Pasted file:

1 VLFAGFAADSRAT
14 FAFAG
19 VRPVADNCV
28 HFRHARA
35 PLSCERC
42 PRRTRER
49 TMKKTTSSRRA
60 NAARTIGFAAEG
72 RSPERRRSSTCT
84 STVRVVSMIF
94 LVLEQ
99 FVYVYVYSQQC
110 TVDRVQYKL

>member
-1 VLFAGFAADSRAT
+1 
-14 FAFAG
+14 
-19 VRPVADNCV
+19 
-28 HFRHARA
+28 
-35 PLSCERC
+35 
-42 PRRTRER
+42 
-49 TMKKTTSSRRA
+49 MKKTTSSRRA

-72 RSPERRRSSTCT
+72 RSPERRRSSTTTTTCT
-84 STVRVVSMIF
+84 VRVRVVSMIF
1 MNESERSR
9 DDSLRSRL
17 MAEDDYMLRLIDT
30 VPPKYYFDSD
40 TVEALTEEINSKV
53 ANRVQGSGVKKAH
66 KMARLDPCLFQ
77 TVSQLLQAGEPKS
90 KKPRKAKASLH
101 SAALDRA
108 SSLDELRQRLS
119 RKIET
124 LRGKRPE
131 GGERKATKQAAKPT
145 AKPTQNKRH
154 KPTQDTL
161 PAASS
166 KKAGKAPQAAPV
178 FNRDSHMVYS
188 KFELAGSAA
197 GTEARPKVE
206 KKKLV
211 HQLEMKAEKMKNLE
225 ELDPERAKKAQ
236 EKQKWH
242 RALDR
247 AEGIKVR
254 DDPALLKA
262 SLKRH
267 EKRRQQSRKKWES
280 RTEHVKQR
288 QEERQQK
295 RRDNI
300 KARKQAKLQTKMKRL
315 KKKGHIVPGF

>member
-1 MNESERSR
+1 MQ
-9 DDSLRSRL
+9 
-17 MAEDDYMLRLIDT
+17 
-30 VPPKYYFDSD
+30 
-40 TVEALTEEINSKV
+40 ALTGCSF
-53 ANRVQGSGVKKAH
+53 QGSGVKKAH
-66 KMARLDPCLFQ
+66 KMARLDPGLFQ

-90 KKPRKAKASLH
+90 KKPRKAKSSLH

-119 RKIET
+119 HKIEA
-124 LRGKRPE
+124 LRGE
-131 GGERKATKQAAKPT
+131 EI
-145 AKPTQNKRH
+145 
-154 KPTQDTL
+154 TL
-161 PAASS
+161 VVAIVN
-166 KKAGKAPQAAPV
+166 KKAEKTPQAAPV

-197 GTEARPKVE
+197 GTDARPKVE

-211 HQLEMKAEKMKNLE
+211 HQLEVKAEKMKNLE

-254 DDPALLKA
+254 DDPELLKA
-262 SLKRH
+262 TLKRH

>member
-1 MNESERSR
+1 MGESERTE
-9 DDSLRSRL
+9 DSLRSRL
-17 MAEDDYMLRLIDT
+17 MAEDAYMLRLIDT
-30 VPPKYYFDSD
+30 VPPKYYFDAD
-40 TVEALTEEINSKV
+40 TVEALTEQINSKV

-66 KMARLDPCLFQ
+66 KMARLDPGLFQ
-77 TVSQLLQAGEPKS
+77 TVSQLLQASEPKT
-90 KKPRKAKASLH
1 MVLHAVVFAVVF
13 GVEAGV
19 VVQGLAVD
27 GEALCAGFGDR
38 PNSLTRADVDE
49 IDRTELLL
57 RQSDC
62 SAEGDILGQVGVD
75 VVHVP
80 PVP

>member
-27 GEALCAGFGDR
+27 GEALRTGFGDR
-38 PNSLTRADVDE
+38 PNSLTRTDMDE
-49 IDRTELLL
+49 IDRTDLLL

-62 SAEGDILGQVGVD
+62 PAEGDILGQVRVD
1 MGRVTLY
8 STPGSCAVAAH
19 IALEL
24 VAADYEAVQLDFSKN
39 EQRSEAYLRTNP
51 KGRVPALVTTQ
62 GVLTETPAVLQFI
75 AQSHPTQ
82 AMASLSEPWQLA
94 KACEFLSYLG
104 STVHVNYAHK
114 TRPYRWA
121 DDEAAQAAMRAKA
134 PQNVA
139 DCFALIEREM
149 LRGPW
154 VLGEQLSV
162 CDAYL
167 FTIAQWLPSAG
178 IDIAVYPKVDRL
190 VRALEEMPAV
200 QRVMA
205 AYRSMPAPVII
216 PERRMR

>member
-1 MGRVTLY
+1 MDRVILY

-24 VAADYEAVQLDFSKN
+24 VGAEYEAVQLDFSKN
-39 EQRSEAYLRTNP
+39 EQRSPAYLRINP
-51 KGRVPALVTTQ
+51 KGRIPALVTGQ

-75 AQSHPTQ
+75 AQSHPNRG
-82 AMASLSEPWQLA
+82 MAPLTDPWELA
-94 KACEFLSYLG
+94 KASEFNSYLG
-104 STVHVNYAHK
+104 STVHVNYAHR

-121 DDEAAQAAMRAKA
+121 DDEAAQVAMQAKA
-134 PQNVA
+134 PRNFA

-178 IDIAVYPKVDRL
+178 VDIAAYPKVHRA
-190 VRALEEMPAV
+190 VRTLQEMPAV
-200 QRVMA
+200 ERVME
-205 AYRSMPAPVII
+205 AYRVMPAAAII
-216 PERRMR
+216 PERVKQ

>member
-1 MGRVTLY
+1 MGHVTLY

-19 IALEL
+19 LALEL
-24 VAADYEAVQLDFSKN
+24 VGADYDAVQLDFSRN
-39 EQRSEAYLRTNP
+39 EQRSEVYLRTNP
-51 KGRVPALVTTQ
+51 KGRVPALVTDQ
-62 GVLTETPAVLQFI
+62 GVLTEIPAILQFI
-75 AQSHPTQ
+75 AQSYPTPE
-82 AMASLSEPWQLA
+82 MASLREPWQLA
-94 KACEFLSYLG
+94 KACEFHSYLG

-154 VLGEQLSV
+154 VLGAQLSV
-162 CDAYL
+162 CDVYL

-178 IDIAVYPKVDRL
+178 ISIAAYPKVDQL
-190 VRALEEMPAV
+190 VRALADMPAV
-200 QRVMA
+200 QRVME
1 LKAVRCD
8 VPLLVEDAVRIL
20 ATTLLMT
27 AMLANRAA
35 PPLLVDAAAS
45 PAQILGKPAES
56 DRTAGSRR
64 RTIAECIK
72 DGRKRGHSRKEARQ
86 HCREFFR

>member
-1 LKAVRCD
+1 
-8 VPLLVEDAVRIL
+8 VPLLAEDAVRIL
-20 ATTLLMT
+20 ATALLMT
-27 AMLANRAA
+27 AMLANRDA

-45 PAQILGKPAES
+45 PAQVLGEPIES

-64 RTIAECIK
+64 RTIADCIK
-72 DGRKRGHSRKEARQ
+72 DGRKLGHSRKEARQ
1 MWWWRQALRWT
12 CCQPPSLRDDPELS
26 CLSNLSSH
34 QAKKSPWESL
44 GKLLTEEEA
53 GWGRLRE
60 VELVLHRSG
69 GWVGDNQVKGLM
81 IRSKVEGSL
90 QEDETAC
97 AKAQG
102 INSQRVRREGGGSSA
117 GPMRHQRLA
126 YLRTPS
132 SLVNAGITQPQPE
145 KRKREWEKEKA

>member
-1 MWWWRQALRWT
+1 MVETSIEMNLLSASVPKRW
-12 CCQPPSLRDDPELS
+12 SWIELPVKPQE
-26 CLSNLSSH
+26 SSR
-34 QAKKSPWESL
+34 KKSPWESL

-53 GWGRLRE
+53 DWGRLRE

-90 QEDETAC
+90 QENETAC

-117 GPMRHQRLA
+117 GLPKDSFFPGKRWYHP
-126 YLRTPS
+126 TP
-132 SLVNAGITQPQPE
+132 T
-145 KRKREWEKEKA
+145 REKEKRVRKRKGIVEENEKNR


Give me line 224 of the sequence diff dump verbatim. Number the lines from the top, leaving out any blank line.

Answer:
-200 QRVMA